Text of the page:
“As defense counsel has mentioned to you, they also have pled what we call an alternative affirmative defense.   They have said, ‘We are not negligent.’   They have also said, ‘Even if we were, the plaintiff is not entitled to recover because Mr. Hicks, himself, was guilty of what the law calls contributory negligence, which bars his recovery.’

“What is contributory negligence?  ․ [C]ontributory negligence is negligence on the part of the deceased that proximately contributed to [his] death.   The defendant, by raising this defense, has raised what we call an affirmative defense.   Therefore, the burden is upon the defendant to reasonably satisfy you from the evidence as to the truth of all of the material allegations of the defense.   If you are reasonably satisfied that Mr. Hicks was guilty of contributory negligence, then the plaintiff cannot recover for any initial simple negligence of the defendant.   Stated simply, contributory negligence would be a bar to a recovery in a negligence action.”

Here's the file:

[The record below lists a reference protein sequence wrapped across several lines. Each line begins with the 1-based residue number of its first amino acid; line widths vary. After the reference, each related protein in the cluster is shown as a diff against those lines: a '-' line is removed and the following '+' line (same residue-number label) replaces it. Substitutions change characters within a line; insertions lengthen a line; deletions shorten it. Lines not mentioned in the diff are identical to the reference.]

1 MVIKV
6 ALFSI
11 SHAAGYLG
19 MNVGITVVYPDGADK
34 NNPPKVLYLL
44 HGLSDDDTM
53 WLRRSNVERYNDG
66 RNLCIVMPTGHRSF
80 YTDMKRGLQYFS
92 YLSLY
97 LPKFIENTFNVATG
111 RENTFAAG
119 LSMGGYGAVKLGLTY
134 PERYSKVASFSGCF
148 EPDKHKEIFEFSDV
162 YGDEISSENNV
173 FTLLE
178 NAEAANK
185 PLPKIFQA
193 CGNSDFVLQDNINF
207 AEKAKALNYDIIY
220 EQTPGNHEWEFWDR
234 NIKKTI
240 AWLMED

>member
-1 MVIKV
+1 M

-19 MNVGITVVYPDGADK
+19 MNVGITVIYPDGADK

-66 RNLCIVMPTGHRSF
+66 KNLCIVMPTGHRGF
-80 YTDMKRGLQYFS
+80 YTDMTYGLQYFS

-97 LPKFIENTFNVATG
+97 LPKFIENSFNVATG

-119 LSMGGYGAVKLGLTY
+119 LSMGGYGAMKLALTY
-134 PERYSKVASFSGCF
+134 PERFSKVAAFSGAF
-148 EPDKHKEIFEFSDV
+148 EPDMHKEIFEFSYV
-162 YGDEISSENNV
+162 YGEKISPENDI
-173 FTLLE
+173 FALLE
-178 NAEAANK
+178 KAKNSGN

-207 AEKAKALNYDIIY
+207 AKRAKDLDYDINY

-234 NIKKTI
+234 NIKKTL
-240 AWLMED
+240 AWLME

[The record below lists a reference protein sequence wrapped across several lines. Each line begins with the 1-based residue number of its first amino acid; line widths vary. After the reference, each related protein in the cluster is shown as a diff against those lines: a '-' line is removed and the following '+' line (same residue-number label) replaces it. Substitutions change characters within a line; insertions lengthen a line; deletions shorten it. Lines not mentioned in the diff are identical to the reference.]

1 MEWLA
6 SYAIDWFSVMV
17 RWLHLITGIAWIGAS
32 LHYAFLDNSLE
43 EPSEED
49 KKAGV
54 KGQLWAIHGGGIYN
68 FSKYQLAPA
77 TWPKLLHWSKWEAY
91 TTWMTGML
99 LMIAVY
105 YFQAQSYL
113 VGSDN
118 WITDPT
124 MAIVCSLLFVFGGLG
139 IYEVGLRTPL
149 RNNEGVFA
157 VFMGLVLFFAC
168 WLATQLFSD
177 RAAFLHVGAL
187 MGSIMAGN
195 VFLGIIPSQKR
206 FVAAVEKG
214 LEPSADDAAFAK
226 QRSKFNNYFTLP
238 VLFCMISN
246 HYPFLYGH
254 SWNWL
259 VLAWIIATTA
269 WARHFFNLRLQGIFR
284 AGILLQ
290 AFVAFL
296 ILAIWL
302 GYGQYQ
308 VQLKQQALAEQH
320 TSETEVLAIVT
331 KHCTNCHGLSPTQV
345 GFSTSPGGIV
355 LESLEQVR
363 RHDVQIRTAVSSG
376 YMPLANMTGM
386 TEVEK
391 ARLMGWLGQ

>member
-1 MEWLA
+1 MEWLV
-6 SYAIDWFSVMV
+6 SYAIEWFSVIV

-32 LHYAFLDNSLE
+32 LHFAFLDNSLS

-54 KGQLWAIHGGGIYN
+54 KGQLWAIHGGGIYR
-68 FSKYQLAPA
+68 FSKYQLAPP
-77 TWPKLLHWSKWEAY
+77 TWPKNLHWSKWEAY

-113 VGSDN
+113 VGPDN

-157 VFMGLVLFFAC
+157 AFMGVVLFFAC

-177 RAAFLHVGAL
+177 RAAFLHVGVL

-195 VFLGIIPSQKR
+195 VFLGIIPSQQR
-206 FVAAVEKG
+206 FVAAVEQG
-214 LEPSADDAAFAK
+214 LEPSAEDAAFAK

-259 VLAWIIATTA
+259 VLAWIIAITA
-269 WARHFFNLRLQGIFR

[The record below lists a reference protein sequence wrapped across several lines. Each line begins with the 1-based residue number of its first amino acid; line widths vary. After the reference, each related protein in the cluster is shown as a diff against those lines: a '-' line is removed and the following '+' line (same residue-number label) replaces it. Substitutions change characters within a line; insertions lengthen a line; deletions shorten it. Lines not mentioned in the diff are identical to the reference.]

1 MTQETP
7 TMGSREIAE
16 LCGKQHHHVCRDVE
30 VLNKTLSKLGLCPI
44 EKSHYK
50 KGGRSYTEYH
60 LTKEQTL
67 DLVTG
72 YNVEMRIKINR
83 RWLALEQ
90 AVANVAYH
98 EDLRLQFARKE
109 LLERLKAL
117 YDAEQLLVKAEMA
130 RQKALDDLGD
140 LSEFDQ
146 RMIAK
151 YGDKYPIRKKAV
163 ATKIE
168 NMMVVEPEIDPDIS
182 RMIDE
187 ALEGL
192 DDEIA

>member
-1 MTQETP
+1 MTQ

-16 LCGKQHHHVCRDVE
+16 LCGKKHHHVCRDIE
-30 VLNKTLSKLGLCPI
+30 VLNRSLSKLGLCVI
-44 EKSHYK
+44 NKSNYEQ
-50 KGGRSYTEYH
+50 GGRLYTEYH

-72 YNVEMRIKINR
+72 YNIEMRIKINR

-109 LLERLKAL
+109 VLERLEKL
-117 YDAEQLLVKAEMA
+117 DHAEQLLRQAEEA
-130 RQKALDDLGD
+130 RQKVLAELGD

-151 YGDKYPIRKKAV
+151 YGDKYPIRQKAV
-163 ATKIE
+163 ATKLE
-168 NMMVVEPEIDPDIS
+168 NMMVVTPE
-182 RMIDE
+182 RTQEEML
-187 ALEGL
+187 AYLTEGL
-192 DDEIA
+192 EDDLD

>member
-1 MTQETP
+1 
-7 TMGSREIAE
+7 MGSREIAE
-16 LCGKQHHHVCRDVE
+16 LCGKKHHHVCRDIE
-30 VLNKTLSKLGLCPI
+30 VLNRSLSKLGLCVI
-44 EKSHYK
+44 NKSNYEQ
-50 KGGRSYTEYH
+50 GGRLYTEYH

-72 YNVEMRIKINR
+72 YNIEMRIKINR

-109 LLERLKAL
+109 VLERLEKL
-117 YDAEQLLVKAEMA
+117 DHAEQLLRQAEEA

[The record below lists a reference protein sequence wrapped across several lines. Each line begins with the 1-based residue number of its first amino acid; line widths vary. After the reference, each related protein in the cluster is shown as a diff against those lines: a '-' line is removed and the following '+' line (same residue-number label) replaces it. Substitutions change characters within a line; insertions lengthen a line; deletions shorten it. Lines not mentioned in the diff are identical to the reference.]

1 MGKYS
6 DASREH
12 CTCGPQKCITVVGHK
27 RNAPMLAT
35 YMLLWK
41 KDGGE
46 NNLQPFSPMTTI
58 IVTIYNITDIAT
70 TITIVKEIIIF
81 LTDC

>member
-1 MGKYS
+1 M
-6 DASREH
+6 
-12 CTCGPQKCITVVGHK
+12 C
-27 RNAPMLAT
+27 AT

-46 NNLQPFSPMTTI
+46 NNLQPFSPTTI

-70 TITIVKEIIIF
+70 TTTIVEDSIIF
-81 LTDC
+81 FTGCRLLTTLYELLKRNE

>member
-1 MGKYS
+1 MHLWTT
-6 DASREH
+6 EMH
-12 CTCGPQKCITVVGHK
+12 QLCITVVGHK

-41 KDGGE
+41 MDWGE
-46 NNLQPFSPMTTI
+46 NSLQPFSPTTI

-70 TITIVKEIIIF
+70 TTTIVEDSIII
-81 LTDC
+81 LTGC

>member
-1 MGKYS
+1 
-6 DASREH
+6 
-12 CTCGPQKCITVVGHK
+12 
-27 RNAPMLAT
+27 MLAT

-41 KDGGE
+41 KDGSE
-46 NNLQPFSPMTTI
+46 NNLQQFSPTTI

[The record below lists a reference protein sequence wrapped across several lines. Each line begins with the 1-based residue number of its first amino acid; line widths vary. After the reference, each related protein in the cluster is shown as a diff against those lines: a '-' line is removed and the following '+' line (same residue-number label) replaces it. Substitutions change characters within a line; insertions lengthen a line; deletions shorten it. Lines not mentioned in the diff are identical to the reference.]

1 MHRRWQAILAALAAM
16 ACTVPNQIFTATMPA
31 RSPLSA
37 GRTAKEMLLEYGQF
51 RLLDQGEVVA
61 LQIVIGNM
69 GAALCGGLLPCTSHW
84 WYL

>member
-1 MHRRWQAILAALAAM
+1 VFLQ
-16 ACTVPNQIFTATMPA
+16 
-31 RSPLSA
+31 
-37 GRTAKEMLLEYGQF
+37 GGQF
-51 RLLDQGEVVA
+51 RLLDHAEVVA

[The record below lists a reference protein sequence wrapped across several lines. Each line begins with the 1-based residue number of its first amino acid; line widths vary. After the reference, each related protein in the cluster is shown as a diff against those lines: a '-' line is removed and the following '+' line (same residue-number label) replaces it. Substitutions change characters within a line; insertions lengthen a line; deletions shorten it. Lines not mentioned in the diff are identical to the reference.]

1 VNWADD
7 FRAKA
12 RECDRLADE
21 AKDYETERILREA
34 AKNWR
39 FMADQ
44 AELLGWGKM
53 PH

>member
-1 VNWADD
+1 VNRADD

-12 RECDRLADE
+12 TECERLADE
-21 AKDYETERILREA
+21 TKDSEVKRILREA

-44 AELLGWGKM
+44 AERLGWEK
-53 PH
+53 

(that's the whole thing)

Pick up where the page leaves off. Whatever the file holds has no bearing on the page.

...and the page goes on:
The trial court's charge on contributory negligence was complete and was neither misleading nor erroneous.

The judgment of the trial court is affirmed.



1.   Formerly a directed verdict or a judgment notwithstanding the verdict.   See Rule 50, Ala. R. Civ. P.

COOK, Justice.